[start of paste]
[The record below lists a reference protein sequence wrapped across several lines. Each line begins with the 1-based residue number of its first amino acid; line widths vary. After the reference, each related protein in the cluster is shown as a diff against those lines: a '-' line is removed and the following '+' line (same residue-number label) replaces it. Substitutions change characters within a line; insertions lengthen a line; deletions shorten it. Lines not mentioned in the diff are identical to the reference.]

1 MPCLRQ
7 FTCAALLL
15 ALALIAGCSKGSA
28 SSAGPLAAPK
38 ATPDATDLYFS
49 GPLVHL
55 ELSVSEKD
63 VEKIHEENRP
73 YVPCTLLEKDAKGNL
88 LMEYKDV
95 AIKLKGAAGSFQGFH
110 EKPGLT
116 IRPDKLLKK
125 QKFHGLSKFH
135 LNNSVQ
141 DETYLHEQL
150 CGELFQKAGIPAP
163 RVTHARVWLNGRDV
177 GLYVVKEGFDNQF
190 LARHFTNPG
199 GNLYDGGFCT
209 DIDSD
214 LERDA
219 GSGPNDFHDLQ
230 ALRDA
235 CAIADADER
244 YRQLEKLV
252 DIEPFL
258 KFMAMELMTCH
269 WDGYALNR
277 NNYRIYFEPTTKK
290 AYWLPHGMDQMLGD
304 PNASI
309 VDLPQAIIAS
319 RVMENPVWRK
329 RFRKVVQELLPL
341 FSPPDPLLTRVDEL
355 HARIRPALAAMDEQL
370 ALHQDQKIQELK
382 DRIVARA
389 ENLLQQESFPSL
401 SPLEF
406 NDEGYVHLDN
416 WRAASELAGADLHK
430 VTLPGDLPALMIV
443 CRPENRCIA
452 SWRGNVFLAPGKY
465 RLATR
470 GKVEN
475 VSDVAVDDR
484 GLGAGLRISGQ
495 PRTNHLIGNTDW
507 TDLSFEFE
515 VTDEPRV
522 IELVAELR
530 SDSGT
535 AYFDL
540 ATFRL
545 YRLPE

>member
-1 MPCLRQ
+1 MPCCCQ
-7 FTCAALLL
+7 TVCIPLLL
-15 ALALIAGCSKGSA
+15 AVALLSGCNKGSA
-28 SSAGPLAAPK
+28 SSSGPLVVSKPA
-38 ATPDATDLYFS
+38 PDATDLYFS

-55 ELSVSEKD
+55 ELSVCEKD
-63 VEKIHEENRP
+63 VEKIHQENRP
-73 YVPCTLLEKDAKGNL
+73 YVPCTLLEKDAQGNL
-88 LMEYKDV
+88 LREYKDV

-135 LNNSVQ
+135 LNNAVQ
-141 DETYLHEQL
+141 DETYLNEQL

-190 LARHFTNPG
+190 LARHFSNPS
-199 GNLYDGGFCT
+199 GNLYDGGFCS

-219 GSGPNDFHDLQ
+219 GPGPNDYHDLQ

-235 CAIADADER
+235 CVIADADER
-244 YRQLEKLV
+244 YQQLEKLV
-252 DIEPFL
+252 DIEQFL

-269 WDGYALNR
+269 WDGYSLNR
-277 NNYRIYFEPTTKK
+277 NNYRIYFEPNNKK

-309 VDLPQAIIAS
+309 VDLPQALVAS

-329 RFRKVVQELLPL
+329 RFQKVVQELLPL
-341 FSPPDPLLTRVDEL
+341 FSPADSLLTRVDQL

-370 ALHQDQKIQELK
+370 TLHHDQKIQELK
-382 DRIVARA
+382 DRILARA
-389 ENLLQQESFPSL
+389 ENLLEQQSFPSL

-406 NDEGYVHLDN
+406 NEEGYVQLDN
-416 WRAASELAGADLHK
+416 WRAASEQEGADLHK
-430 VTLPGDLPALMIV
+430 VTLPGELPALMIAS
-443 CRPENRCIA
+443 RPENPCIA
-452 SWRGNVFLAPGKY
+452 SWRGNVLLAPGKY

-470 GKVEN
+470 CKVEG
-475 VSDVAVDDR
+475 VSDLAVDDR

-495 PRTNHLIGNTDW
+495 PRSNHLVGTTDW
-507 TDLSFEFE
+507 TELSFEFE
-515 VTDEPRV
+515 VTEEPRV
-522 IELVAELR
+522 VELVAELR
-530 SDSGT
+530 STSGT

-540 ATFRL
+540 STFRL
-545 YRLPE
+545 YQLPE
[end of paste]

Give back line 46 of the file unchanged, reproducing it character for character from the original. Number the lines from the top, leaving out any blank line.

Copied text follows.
430 VTLPGDLPALMIV